Telcos on Defensive in Net Neutrality Fight

By Edward Cone  |  Posted 06-15-2006

The major telecommunications companies spend billions of dollars each year on advertising, and millions more on political lobbying. So imagine their shock when a low-budget campaign led by a motley coalition of bloggers and techies helped throw into doubt their cherished plans for making more money on the Internet.

That the coalition perpetrated its revolt over the very fibers the telcos long to further monetize only adds insult to the injury. But the larger lesson is that the Web-borne rebellion of Internet users says a lot about the way the Web is changing marketing and politics.

The issue at hand is net neutrality, a seemingly obscure question of differential pricing for access to varied tiers of Internet service. The telecom companies don't want net neutrality; they want to add intelligence to the dumb pipes of the Internet backbone in order to sell their own video services (think of telcos as cable companies) and to charge owners of Web sites a premium to send information over the souped-up portions of the network. For example, a search provider might pay for a level of service that would guarantee its pages open at the fastest possible speeds, while a start-up competitor that couldn't afford the toll would be relegated to the slow lane.

Until April, the tiered-service plan favored by the telcos seemed to be sailing toward congressional approval. It passed one early test when the House Energy and Commerce Committee rejected by a margin of 23-8 a network-neutrality amendment to a larger telecommunications bill now working its way through the House.

But a funny thing happened on the way to business as usual: In late April, after weeks of chatter throughout the blogosphere about the need for net neutrality, a Web site called Save the Internet had its formal launch. Original members include Stanford intellectual-property maven Lawrence Lessig, megablogger Glenn "Instapundit" Reynolds, and philosopher David Weinberger, along with groups as varied as Common Cause and the Christian Coalition of America. Another group called It's Our Net, backed by companies including Amazon.com Inc. and Google Inc., also began lobbying online.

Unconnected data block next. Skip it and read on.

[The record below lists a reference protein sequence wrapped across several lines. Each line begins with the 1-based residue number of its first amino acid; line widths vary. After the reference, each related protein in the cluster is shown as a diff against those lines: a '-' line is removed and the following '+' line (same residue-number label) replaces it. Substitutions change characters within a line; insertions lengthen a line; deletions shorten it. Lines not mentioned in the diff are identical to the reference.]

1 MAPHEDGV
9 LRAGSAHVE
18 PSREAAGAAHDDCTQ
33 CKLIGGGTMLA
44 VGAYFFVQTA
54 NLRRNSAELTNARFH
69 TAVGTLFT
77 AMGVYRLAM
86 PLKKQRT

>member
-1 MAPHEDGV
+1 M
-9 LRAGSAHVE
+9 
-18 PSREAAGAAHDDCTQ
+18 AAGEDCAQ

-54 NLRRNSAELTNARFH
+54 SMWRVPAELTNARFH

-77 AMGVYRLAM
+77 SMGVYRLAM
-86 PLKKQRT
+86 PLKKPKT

The net neutrality proponents preach that a Web retooled for differential pricing would stifle innovation, freeze out small companies who couldn't pay the freight for fast service, and hurt the average user, who would likely absorb most of the costs. And more voices keep joining the chorus, including Tim Berners-Lee, the father of the Web, who wrote on his blog, "The neutral communications medium is essential to our society. It is the basis of a fair, competitive market economy."

The arguments have resonated in the blogosphere, where, according to the blog search engine Technorati, more than 18,000 posts containing the phrase "net neutrality" had appeared as of early June, along with countless comments from readers.

And Congress is paying attention. The subsequent committee vote after the first-round drubbing was a moral victory for the net neuts, with a number of representatives changing their positions and a much narrower margin of victory (34-22) for the telcos.

As expected, net neutrality supporters lost an early-June floor vote in the House, but they sense the momentum is on their side and expect to prevail when the action moves to the Senate. Meanwhile, pro-neutrality bills have been introduced in both houses of Congress, and several candidates are running for the House with net neutrality as part of their platforms. "The blogs have really crafted a conversation about the kind of policy-making that has traditionally happened out of the public eye," says Matt Stoller, a blogger for the political site MyDD.com who has followed the debate closely. "All of a sudden there is a public discourse involving network engineers and policy experts. The voters have been reconnected to the politics, and the Internet is the medium for that."

Whatever happens in Congress, the debate over net neutrality shows that the rules have changed, and corporations are having a tough time keeping up with the changes. The telcos have seemed slow and off-key in responding to the public outcry.

When telco industry lobbyist and former Clinton administration mouthpiece Mike McCurry tried to sound all bloggy and tough at the Huffington Post Web site, he managed to get Web pioneer Vint Cerf's name wrong and stir up a firestorm over his condescending tone.

The network neutrality fight shows a newfound strength in what some call the "netroots." Companies that have relied on traditional means of lobbying and persuasion to get their way ignore this new reality at their own risk.